Beware these scams on LinkedIn
Recognise scams on LinkedIn
There are a number of common scams doing the rounds on LinkedIn according to Dean Seddon so recognise them and take action.
3Plus saw a post on LinkedIn by Dean Seddon CEO of MAVERRIK outlining the number of potential scams that exist on LinkedIn. The list was such an eye opener and so disturbing, we thought it was worth sharing. Even if only 1% of 740 million LinkedIn user profiles are fake, then that would be more than 7 million fake accounts. Process that!
How they work
Scammers looking to target groups of professional users may impersonate an ex-colleague, a fellow employee, a legitimate organisation, a recruiter, or even someone from LinkedIn. Take the following measures and proceed with caution:
- Look at the email address of the sender and avoid anything with a non-LinkedIn domain.
- Check each hyperlink in the email to see the link’s URL. If the link is not to a LinkedIn webpage, you know it’s a scam.
- If you are at all uncertain about the validity of the email, log into your LinkedIn account. If the email is real, you will have the same notice in your message folder in LinkedIn.
- Anyone asking for personal information beyond your email address is spam. Anyone asking for passwords, credit card or bank accounts is fraudulent.
- Any email asking you to install software or open an email attachment is spam.
- If an email contains bad spelling or grammar, it is likely a scam.
How to recognise these scams on LinkedIn
Here are some of the common scams doing the rounds according to Dean.
1. The Scrape
This is a totally made-up and fake profile set up specifically to scrape your data.
2. The Honeypot
An attractive person of the opposite sex made up to con you into talking with a sales rep. Yes – in 2021 this happens. Sexualised to sell.
3. The Prospect
Reaches out to you as a prospect, gets you on a call and tries to sell to you.
4. The AI Fake
This is a profile used for various purposes, but mainly an attempt to get connected to decision-makers who would decline normally. They use a mix of Honeypot and AI generated profile pictures and frequently pretend to be a senior corporate executive who then goes on to cold pitch you.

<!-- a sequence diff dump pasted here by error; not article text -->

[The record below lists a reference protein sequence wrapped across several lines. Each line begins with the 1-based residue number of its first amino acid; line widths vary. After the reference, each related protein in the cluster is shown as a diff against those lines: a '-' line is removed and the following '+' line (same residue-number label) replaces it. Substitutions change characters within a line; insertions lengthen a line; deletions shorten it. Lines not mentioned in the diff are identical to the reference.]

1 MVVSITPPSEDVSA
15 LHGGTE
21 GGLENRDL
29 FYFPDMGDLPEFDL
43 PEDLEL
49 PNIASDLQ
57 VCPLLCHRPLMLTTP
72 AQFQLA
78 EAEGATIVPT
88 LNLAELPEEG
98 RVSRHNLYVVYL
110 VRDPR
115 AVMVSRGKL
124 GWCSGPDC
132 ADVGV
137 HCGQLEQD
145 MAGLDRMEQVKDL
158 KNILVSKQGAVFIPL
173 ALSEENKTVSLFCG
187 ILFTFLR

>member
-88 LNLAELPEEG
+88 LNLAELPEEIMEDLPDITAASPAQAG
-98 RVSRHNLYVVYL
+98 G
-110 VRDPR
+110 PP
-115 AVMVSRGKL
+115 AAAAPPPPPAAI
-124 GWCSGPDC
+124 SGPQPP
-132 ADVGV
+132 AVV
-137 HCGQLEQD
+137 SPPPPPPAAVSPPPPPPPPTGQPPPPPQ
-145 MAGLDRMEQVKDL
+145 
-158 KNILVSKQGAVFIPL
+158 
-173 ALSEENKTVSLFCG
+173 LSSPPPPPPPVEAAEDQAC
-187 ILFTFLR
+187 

5. The Hack
Someone sends you a pdf in a message about a proposal, you open it, they steal your account. Simple!
6. The Sketch
This involves big promises with a very vague backstory, using personal charm and gaslight marketing to trick people. They usually talk a lot about six and seven-figure monthly earning figures which you can achieve if you subscribe to….their service, training, master class etc.
7. The Sales Fake
Fake profile set up specifically to hard pitch LinkedIn members to avoid putting their own, real account at risk.
8. The Scam Fake
This is the individual who poses as a prospect, then tries to persuade you to part with cash.
9. The Crypto Fake
This is a fake profile set up to promote Crypto trading or Bitcoin.
Even though some of these strategies are for legitimate business, they use deception to trick you.
What action to take with scams on LinkedIn.
Dean recommends “always check their connection numbers, past engagement and posts, I also check to see how much employment history, gives me a good steer if they are a real person or not.” The problem is these tactics undermine legitimate businesses who want to raise their profile and do the right thing and make every deeply suspicious.
Dorothy Dalton also suggests checking their profile photo. “If you see only an egg or a logo – I would advise moving swiftly on.”
Read more tips on “How to spot a fake LinkedIn profile”
Report, report and oh…. REPORT.
Follow these instructions from LinkedIn to find out how you do it.
You can flag inappropriate or fake profiles on LinkedIn (i.e. profiles that contain profanity, empty profiles with fake names, or profiles that are impersonating public figures).
To report a profile:
- Click the More icon on the member’s profile.
- Click Report/Block.
- Select Report this profile in the What do you want to do? pop-up window.
– Select the applicable reason for flagging the profile in the Tell us a little more pop-up window.
– Click Submit to proceed or Back to review your options.
Make LinkedIn safer
Make LinkedIn safer for everyone by reporting any dubious activity. This includes dodgy or fake profiles, explicit sexual content, hate speech, harassment, and bullying. It also raises the question if you see anyone posting inappropriate content should you also report anyone who has willingly engaged in the content. Their action also serves to embed bad practices. So worth thinking about.
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